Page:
July 26, 2012
Anyone heading to college, especially moms, should consider submitting the Free Application for Federal Student Aid, or FAFSA, as it provides an opportunity for students to receive financial aid from the U.S. government. The FAFSA is available in print and online, and the official website provides directions as you progress. However, you may encounter some issues or questions along the way.
Obtaining a PIN
You can apply for a PIN at the FAFSA website at any time. Once you have one, you can log in to your account. If you start to fill out the form before receiving a PIN, the site will request that you apply for one. For anyone who forgets their code, a duplicate can be requested, and if it expires for lack of use, you'll need to apply for a new one. Ideally, students want to choose a PIN that they will easily remember. Try not to lose track of this important code, but if you do, the site allows you to disable it.
Filling out the form
As you go through the questions, be sure to answer honestly and carefully, noting all aspects of the question. At any point that you feel confused, the site offers a "Help and Hints" section, and you can have a discussion - in Spanish or English - with live technical support by clicking on the "Contact Us" icon.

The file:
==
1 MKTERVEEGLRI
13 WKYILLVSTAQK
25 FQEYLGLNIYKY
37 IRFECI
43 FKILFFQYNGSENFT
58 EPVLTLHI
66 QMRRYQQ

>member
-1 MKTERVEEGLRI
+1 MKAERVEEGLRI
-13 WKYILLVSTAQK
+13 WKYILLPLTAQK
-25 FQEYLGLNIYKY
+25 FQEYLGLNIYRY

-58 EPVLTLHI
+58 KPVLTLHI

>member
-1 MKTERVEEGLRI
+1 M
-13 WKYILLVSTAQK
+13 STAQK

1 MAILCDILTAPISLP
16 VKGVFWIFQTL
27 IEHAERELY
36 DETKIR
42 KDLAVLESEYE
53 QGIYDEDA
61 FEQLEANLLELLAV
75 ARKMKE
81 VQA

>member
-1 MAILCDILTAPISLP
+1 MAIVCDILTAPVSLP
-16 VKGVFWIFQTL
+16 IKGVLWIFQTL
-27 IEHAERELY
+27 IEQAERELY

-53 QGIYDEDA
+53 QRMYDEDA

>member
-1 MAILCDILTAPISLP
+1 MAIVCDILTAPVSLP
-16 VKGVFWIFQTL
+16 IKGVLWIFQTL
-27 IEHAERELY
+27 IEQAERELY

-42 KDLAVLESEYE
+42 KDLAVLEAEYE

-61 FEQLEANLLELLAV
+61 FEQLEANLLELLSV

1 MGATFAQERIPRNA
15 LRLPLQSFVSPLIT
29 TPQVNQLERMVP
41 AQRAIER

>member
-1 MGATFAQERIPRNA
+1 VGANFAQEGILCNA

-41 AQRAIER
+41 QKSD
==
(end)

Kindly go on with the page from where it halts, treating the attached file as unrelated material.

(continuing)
If you realize you made an error after completing the form, don't panic. You can update your form to fix the mistake, if, for example, your dependency status becomes incorrect because you're now a legal guardian or pregnant. For students who wish to make their FAFSA available to another school after they've completed the document, they can still add that university's federal school code. However, only 10 colleges can be listed on the online FAFSA at once, and only four on the paper version. In order to correct or edit your FAFSA, you simply have to log in to your account and click "Make FAFSA Corrections." It's best to carefully read through the questions to avoid any errors if possible, and save yourself from worry.
Financial aid for moms is available through the FAFSA, and the U.S. government is a large provider of awards. According to the College Board, undergraduate students in 2010 to 2011 received an average of more than $12,000 in financial aid, with the government as a main provider. So students who haven't yet should submit their FAFSA soon.